BBQ 101 – Pulled Pork

Homemade coleslaw and pulled pork sandwich. Ah yeh…

Pork butt is a fantastic piece of meat. It’s quite a tough cut, with a lot of collagen (and fat), which makes it perfect for low and slow BBQ. If you can’t get pork butt where you live, you can try a boned-out ham. However, the best cut for this is the pork butt which is essentially the upper part of the pork shoulder ham cut, here in Norway not a regular cut, but when I tell my butcher I want the upper part of the ham, basically the shoulder-blade, with all the meat and fat on it, I get the right thing. Keeping the bone in there helps the meat become more juicy because the bones contains gelatine, so I always get bone-in when I can. Gives you that lip-smacking goodness feel you get from good ribs. Guess that’s why gelatine is used a lot for making candy, huh… That goes for any meat – bone-in = better. Talk to your butcher and show him some charts and google images, and I’m sure you’ll get it right. Now, to get a historical fact out of the way, they’re not called butts because they’re from the butt (because they’re from the shoulder end of the pig really..), but because this cut was stored in special barrels known as butts, in the olden days. Read more on Wikipedia.

Pork butts ready for pullin’

This is not a good place to start for the novice griller, but if you think you’ve got indirect grilling and temperature control on your kettle or smoker down, you should try it. Pork butt is some of the best eats to ever come out of a BBQ, and it’s a cheap cut, which enables you to feed tons of people for little money. Time for a party, in other words. Let’s get to it.

Serving suggestion:
I serve this dish in a very traditional manner, on homemade hamburger buns, with a creamy coleslaw, a basic Eastern North Carolina style vinegar sauce, and some pickled gherkins. Don’t make it complicated, the meat should be the star.

Total time: 10-14 hours (prep starts the day before)
Skill level: Intermediate/Expert
Grilling method: Indirect, one-zone (some coals on one side, large drip pan filled with water under the meat)
Grill temperature: About 120-140 degrees centigrade (250-285F)

You’re going to need:

  • Time, I usually start around 6-7 AM when I do this and we eat around 7-8 PM. A great excuse to drink beer and “mind the bbq” all day, in other words. Kinda like fishing or golf in that regard (dads will know what I mean…)
  • 2 pork butts (I always make two, because that’s what I have room for on my kettle. Pulled pork freezes well, so if I have leftovers, that just means my wife is going to be happy for the next few weeks eating pulled pork sandwiches..)
  • 1 cup of your favourite all-round spice rub
  • Some yellow American mustard (to be used as a glue)
  • 1-2 bags of charcoal briquettes (make sure you get good ones with no chemicals and food starch as a binder)
  • 4-5 cups of wood smoking chips (I like to mix hickory and some mesquite for pulled pork, read more about smoke wood here. Apple wood is also great)
  • A notebook and a pen, for taking notes during the process
  • An instant-read thermometer like a Thermapen, or a leave-in probe style thermometer

Pork butt, rubbed and ready to go

How you do it, the night before:

  • Prep should ideally start the day before. Cut the skin off the butts unless your butcher did it, but leave a good thick layer of fat on the meat
  • Lay out some lengths of plastic wrap on your workspace, and put a pork butt on there. Put a thin layer of yellow mustard on it, and apply generous amounts of spice rub all around it. I use about 0.5 cup for each butt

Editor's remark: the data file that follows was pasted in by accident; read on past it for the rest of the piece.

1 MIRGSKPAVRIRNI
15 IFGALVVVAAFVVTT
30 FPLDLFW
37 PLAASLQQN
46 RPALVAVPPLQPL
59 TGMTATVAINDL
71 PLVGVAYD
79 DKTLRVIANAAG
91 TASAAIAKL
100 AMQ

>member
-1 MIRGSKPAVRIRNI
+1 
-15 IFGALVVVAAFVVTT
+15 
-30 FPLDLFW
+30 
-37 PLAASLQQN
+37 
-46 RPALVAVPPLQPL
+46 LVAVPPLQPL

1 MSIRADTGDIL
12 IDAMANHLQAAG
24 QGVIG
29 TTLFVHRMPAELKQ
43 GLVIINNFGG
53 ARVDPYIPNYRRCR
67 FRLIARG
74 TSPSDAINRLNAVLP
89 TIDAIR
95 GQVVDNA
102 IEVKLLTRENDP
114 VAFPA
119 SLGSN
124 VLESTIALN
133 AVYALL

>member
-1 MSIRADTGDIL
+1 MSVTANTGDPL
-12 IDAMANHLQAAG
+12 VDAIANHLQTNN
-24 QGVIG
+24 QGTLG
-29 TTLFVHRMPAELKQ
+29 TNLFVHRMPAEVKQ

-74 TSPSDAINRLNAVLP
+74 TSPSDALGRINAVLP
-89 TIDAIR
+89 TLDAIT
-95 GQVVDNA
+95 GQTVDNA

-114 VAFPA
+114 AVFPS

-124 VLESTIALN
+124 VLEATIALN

• Wrap in several layers of plastic wrap, and repeat.
  • I store my butts overnight in the fridge. It’s (almost) always a good idea to room temper your meat before it goes on the grill, as long as you’re able to do it in a safe, hygienic manner. However, if you want to maximize your smoke penetration and smoke ring size, you should go straight from the fridge on this one. Experienced BBQ’ers tell me the smoke ring only happens when the meat is below 60 degrees centigrade (140F)

How you do it, cooking day:

  • Taking notes is paramount if you want to learn

    Fire up your chimney starter with 20 briquettes (this is based on my 22.5″ Weber kettle, and your mileage and/or method may vary on other grills and smokers)

  • In the meantime, put a briquette basket on one side of the grill only, and a big water pan covering the whole middle part of the grill. Why water you say? The mass of water (I use a stainless steel pan from Ikea that holds about 4-5 liters or one US gallon) helps me maintain a steady temperature inside the kettle, because water stores (in this case) heat pretty well. It also helps the meat retain its moisture during the long cook by increasing the general moisture in the cooking environment.
  • When your briquettes are white hot, put them in the briquette basket you put on the one side of the grill.
  • Put two smokebombs (a handful of soaked wood chips wrapped in aluminium foil) on the briquettes. Putting them out towards the edge of the fire makes them last longer. Wait 5-10 minutes until they start smoking. Replace these as often as you please once they are smoked out. This is especially important the first 4 hours, after that the meat won’t really soak up the smoky flavours anymore.
  • Put the grate on, pork butts on the grate away from the fire, and put the lid on
  • Next is 10-12 hours of temperature watch. You should try to adjust your temperature using only the bottom vent(s) on your grill. The top one should stay at least 50% open. If you close the top one too much, you can get a soot buildup, which will not taste nice.
  • Eventually, usually after 4-6 hours you may run into something BBQ’ers call “the stall” – The temp of the pork butt will stabilize or plateau at about 68-70 degrees C (154-158F) – sometimes it will even drop a little. This can go on for hours and really f up your dinner schedule. Read up on the stall in this great article, it’s got useful, common sense information you need to be aware of if you do low and slow.
  • A lot can be said on how to do this on a kettle style grill, but it should be possible. However, there are a lot of factors that come into play when doing a long cook on a kettle or smoke. Wind. Rain. Sun. Shade. Air temperature. Humidity. Which is what makes this fun, and exciting, and a skill that is learned from experience.
  • If it gets too hot, I take my tongs and dump a briquette or two right in the water pan. You can take them out too of course, just don’t put them on your wooden deck…
  • If it gets too cold, you might need more briquettes. I put in 6-8 unlit briquettes every hour when I do this. If you get a strange dip in temp and really need to knock it up quickly, you can use unsoaked wood chips or chunks, or you can put on some lump charcoal which burns a lot hotter than briquettes. Just be patient and don’t overdo it.
  • I will not go on in lengths on all the different ways to get there, you shold keep a log of times, kettle lid temp and meat temp, so you’ll have something to learn from for your next cook. The important part is to have fun, and reach a target temp of about 87-90 degrees centigrade (that’s 190-195F). The other important part, is to get there slowly.
  • If you get to the target temp too early, don’t worry. Wrap the meat in aluminium foil, and a couple of kitchen towels, and put it all in a cooler, and it will stay warm enough for hours.